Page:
Missing WWII Airman Identified
The Department of Defense POW/Missing Personnel Office (DPMO) announced today that the remains of a serviceman, missing in action from World War II, have been identified and returned to his family for burial with full military honors.
Army Air Forces Capt. George W. Grismore, 30, of Salt Lake City
, will be buried at sea Nov. 17 off the coast of Newport Beach, Calif. A memorial service in Salt Lake City will precede the burial on Nov. 13. On March 12, 1945
, Grismore and five crew members aboard a C-47A Skytrain departed Tanauan Airfield on Leyte, Philippines, on a resupply mission to guerilla troops. Once cleared for takeoff, there was no further communication between the aircrew and airfield operators. When the aircraft failed to return, a thorough search of an area ten miles on either side of the intended route was initiated. No evidence of the aircraft was found and the six men were presumed killed in action. Their remains were determined to be non-recoverable in 1949.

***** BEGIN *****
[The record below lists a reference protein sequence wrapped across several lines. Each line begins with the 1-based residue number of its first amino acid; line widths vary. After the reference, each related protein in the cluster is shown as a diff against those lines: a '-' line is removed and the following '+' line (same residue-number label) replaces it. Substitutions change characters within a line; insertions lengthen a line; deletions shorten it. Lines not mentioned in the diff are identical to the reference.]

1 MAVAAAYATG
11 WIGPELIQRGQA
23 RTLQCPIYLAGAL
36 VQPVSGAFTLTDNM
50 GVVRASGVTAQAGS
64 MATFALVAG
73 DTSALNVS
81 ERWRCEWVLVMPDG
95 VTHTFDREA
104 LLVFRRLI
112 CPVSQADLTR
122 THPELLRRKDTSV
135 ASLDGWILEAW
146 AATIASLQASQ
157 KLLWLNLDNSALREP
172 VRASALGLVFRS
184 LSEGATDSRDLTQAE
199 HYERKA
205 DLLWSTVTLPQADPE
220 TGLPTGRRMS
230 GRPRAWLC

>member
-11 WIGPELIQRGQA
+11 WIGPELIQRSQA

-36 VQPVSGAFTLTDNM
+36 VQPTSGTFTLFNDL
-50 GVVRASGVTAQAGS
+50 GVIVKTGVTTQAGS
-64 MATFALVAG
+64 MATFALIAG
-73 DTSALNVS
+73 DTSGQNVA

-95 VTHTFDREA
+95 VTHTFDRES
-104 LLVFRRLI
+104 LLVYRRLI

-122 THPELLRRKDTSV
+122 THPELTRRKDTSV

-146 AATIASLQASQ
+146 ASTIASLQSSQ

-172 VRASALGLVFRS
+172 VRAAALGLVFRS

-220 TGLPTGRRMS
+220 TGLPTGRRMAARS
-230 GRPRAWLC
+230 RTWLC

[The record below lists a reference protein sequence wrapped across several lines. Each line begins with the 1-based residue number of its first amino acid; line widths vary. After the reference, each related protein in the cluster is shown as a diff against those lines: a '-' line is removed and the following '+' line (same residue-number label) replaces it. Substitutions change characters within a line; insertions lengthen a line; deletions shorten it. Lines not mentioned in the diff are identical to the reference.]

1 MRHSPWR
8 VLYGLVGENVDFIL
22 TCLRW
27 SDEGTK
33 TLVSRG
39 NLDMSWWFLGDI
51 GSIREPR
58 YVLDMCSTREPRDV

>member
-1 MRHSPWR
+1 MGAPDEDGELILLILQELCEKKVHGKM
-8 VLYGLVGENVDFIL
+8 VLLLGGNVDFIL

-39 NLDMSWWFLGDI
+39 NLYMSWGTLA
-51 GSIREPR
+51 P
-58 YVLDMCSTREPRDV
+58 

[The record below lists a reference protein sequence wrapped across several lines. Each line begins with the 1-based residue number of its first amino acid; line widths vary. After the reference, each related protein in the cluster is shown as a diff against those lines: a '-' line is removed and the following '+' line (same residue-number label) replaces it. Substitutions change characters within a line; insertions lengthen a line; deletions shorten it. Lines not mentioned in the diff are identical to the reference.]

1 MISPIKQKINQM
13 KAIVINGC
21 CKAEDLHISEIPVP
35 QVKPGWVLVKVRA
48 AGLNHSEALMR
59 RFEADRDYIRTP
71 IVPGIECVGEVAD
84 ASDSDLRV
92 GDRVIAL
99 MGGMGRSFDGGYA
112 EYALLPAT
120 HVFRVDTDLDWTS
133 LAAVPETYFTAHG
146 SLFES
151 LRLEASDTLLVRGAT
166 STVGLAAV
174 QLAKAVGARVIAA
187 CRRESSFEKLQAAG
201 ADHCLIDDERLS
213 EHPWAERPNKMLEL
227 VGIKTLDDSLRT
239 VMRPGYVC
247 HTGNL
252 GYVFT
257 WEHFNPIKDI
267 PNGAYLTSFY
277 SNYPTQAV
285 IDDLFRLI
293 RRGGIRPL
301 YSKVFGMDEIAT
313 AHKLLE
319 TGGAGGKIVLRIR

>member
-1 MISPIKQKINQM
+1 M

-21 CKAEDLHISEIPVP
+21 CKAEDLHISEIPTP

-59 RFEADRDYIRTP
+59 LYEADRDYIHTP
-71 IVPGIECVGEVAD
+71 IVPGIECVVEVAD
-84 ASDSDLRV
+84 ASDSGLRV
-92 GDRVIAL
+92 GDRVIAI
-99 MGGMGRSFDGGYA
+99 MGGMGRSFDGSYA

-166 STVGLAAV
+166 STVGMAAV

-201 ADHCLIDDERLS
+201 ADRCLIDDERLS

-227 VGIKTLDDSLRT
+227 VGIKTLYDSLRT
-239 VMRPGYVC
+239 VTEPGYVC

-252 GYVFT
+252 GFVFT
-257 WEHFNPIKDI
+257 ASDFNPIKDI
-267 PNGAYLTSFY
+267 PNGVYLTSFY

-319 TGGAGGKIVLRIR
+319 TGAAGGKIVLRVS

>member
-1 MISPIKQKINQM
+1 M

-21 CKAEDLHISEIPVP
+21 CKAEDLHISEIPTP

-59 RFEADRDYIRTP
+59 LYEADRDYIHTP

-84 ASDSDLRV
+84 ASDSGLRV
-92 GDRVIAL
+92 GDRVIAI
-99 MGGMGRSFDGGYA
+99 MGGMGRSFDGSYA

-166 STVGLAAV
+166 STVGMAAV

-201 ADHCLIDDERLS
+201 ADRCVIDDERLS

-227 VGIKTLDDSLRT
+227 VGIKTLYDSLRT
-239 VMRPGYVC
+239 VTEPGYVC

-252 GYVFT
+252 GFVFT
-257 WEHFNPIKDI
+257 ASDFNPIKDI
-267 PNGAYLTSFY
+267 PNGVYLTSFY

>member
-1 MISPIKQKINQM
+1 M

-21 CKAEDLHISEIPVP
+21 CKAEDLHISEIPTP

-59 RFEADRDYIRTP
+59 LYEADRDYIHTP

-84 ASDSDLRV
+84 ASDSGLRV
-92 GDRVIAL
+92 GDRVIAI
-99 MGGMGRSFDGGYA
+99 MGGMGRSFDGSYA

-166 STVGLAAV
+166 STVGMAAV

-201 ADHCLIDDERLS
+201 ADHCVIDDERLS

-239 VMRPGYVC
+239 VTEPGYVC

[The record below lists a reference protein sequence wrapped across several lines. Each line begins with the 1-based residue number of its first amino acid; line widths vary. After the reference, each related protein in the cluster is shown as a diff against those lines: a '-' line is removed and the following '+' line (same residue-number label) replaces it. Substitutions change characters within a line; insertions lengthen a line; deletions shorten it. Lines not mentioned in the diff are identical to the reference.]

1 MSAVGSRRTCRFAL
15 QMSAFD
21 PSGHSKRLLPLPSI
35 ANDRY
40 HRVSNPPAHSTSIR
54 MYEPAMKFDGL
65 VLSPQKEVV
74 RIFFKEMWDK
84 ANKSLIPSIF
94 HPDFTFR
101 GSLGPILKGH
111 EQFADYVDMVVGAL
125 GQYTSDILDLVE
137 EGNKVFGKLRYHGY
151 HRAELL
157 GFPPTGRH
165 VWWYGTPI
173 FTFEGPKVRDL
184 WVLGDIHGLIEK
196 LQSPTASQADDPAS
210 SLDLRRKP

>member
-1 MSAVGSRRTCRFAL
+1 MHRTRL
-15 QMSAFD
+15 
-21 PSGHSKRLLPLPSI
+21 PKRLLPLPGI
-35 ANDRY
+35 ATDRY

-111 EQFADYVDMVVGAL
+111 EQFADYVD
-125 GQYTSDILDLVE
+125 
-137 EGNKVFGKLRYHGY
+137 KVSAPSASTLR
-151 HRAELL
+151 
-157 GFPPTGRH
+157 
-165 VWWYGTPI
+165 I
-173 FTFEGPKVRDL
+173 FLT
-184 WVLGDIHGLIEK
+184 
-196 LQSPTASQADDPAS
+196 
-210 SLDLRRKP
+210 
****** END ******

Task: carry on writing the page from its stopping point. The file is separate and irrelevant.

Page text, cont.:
In 1989, a Philippine National Police officer contacted U.S. officials regarding a possible World War II-era aircraft crash near Leyte. Human remains, aircraft parts and artifacts were turned over to the local police, then to U.S. officials at the Joint POW/MIA Accounting Command.
From 1989 to 2009, JPAC sought permission to send teams to the crash site but unrest in the Burauen region precluded on-scene investigations or recovery operations. Meanwhile, JPAC scientists continued the forensic process, analyzing the remains and physical evidence already in hand.
Among other forensic identification tools and circumstantial evidence, the Armed Forces DNA Identification Laboratory used mitochondrial DNA—which matched that of Grismore’s nephew—in the identification of his remains.
At the end of the war, the U.S. government was unable to recover and identify approximately 79,000 Americans. Today, more than 72,000 are unaccounted-for from the conflict.